BRUSSELS (AP) — The European Union’s top court dealt a blow to Barcelona, Real Madrid and two other Spanish soccer clubs on Thursday by upholding a decision from the bloc’s executive arm ordering they should pay back illegal state aid.
In its final ruling, the European Court of Justice canceled a previous legal decision two years ago by a lower EU court that found the clubs’ tax regime was lawful, and said the action brought by Barcelona is “definitively rejected.”
In 2019, the Luxembourg-based General Court annulled a decision by the European Commission dating back to 2016 ordering the clubs to repay several million euros in tax compensations. The EU’s executive arm had found at the time that public support measures granted by Spain to several professional soccer clubs gave them an unfair advantage over other teams, in breach of EU state aid rules.
When the General Court annulled the decision, it said the commission had not proved the tax regime constituted an unlawful economic advantage. But the ECJ ruled that the lower court committed an error in law and observed that the measures which also benefited Osasuna and Athletic Bilbao indeed constituted an aid scheme covering an unspecified amount of money and time, and was not linked to a specific project.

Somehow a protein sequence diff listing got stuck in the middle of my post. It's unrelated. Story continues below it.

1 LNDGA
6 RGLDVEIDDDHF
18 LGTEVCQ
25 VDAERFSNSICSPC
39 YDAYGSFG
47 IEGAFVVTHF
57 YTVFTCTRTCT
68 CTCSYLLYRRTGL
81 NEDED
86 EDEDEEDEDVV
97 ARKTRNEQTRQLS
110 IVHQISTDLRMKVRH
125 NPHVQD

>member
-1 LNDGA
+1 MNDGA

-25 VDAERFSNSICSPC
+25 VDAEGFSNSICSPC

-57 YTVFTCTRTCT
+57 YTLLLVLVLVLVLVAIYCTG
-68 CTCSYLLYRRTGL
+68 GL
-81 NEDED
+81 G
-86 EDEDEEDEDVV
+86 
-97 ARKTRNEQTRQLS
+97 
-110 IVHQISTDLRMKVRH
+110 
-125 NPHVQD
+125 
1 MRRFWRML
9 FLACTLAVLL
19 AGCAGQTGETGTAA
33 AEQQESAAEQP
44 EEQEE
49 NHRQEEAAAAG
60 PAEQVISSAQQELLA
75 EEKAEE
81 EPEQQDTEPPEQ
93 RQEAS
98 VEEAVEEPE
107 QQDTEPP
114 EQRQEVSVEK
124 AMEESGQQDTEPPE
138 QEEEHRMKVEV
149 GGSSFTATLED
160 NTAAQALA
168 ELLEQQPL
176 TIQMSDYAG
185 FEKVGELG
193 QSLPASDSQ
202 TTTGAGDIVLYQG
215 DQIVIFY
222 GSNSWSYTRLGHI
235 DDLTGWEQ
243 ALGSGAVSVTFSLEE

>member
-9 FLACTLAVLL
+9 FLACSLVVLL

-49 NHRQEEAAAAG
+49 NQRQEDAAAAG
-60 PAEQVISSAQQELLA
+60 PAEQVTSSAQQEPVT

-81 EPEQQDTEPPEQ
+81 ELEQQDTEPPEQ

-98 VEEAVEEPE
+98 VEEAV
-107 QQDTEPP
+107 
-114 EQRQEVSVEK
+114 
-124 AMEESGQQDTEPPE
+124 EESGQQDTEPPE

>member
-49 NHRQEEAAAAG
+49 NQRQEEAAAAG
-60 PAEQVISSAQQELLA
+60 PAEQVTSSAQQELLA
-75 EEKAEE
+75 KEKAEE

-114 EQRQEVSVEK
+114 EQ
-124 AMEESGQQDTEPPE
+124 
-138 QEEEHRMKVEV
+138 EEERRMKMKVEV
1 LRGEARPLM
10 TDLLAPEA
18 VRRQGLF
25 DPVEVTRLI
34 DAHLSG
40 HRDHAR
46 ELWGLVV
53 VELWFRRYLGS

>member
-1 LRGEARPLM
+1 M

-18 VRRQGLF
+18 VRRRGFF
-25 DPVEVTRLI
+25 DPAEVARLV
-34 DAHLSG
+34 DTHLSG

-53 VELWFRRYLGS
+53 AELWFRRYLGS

The Commission said the four clubs were treated as non-profit organizations and paid a 5% lower tax rate on profit than rivals during more than 20 years, without an objective justification. It said the money to be recovered would be limited to 5 million euros ($6 million) per club but that the precise amount should be fixed by Spanish authorities.
Barcelona has been going through a turbulent week after former president Josep Bartomeu appeared before a judge following a night in jail while being investigated for possible irregularities during his administration. Bartomeu and other officials were arrested on Monday after Catalan police raided Barcelona’s headquarters in a search and seizure operation.
The arrests came less than a week before the club holds presidential elections.
Barcelona is coming off its first season without a trophy since 2007-08 and has a debt of more than 1.1 billion euros ($1.3 billion), largely because of the coronavirus crisis.
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